Botswana Covid variant has twice as many mutations as Delta – what we know so far

A New Super Mutant Kovid Version That Has Raised Others’ Fears lockdown What may have emerged as an HIV patient in Africa in the UK is the most developed version yet and could make jabs very vulnerable.

Scientists believe that its widespread mutation means it may have originated in a severely immunocompromised patient, possibly an unidentified individual who has AIDS.

It has over 30 mutations, giving it all the transmissibility of the current-dominant Delta strain and the same ability to survive vaccines as the older South African variant beta.

Experts fear the new version – called B. – will make vaccines at least 40 percent less effective, because it is so well-equipped to dodge the protection they provide. .

Britons have been put on alert that there could be a Christmas lockdown, with one of the number 10 vaccine advisers warning that ‘we all need to be prepared’ as restrictions are reimposed.

Here’s everything we know about the version so far:

What’s so worried about variants?

Little is known about the new strain, but the sheer number of mutations has worried scientists.

The variant has more than 30 mutations – twice as many as the currently dominant delta strain.

A lot of the variation has focused on the spike protein. It is this protein that prompts the body to respond to the current crop of COVID vaccines, so it can recognize and fight the virus if it comes into contact with it.

Experts fear the changes could make vaccines 40 percent less effective in a best-case scenario, because the new version of the virus is better able to dodge the protection they provide.

It also contains mutations that allow it to spread more easily.

One scientist said it was the worst version he had ever seen.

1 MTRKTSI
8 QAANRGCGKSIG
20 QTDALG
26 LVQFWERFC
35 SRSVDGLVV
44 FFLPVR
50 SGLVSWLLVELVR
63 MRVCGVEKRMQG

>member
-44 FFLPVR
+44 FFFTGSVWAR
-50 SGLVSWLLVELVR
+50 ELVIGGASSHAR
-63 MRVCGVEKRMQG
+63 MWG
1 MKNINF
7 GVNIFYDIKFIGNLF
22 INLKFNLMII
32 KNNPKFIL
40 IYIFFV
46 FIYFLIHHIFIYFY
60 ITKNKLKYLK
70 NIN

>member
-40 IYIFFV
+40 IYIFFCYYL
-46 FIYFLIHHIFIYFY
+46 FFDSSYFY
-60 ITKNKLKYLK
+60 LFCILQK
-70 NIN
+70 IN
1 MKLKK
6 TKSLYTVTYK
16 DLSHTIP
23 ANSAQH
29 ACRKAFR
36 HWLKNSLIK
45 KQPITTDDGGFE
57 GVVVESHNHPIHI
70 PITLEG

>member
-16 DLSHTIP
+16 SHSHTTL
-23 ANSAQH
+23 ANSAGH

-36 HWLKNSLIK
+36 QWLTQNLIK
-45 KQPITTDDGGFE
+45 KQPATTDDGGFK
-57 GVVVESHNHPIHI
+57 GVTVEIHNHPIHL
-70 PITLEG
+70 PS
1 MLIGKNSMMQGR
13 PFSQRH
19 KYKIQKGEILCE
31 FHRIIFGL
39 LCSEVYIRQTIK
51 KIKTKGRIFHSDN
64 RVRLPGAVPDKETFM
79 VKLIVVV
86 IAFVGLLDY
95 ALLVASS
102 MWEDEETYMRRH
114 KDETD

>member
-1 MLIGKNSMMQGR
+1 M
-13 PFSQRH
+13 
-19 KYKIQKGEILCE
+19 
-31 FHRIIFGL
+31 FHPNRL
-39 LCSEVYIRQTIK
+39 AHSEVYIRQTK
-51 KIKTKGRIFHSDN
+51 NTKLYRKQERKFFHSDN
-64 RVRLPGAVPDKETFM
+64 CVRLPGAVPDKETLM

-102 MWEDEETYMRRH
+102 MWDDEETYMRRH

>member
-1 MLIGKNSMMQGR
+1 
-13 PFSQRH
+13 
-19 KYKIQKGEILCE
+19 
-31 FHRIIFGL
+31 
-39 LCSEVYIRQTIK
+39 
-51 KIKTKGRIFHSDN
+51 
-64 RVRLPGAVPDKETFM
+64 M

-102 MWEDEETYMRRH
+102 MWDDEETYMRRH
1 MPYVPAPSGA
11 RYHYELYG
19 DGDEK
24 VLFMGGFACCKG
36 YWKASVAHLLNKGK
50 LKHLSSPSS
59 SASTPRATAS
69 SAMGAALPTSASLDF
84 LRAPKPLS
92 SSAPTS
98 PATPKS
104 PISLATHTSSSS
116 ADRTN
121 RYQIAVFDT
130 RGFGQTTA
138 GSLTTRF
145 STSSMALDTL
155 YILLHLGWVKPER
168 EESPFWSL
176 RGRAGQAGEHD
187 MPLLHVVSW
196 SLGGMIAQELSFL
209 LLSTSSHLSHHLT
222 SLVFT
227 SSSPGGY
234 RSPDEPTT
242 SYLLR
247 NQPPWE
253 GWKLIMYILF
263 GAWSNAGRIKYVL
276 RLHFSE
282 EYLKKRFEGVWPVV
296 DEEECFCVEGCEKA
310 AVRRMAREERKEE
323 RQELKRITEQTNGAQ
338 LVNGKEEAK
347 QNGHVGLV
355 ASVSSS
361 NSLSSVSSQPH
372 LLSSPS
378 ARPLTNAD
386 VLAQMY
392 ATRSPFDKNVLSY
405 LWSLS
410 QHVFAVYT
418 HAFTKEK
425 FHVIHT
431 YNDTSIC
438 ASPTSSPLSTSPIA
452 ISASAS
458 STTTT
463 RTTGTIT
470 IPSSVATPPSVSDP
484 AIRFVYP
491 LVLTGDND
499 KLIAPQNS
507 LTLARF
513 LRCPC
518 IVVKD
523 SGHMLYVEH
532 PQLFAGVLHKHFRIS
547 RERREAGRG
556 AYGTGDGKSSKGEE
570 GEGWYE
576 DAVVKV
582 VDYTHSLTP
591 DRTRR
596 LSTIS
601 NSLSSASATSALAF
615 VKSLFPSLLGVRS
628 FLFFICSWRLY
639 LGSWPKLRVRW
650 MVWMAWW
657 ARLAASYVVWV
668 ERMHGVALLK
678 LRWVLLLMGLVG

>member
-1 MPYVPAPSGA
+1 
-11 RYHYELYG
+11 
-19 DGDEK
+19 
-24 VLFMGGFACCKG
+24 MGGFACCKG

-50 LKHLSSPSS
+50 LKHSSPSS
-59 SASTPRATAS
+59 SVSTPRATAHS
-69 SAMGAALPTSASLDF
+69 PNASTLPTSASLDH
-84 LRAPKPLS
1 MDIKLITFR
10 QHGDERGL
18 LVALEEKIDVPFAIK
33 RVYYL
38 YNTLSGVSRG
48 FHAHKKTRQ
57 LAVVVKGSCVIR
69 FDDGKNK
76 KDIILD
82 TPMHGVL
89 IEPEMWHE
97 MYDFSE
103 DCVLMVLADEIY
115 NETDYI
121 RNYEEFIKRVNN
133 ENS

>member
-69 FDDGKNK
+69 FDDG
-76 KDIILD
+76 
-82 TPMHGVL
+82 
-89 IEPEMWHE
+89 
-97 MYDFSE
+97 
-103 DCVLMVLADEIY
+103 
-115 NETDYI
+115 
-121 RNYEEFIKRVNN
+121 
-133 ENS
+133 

Experts have warned that they will not know how highly contagious the virus is for at least two weeks and its impact on Covid hospitalizations and deaths for up to six weeks.

Will it affect Christmas in the UK?

Experts said it would take weeks to know how worrying the new version is, so it’s not yet clear whether additional steps might need to be taken.

The only action taken by the government so far is to add six countries to the red list.

But Professor Adam Finn, member of the Joint Committee on Immunization and Immunization (JCVI), said the new restrictions could not be ruled out.

He told ITV’s Good Morning Britain: “On the one hand, I don’t want to create unnecessary anxiety among people, but on the other, I think we all need to be prepared for the possibility of changes in restrictions.”

Where is the variant detected so far?

The variant has been spotted in four countries so far: South Africa, Botswana, Hong Kong and Israel.

The highest number of cases have been seen in Gauteng, a province in northeast South Africa.

The first case was uploaded by Hong Kong to an international variant database and seen by someone who was traveling to the country from South Africa.

No cases have been observed in the UK. But scientists do not sequence every positive Covid sample in the UK and not everyone who catches the virus will get tested.

This means there may be people infected with the variant in the UK.

What about the UK version?

The health secretary announced last night that six countries would be added to the red list from the afternoon of Friday 26 November.

The red-listed countries are: South Africa, Botswana, Eswatini, Lesotho, Namibia and Zimbabwe. This means that all direct flights from these countries to the UK are banned.

Anyone arriving in England from these countries between this afternoon and 4 a.m. on Sunday – or who has been in the countries in the past 10 days – must fill out a traveler locator form, be home quarantined and take a PCR test .

Anyone arriving from these countries after 4 a.m. on a Sunday will be required to stay in a managed quarantine hotel for 10 days and undergo a COVID test on or before the second day of their stay, as well as a COVID-19 test on or after eight days. And have to test.

What are the Variants?

The strain is known scientifically as B., but has not yet been given a name based on the letters of the Greek alphabet.

So far the officially named variants include Alpha, Beta, Delta and Gamma.

Experts from the World Health Organization are holding emergency meetings on the variant today, during which its name is expected to be revealed. This can be called the ‘Nu’ variant.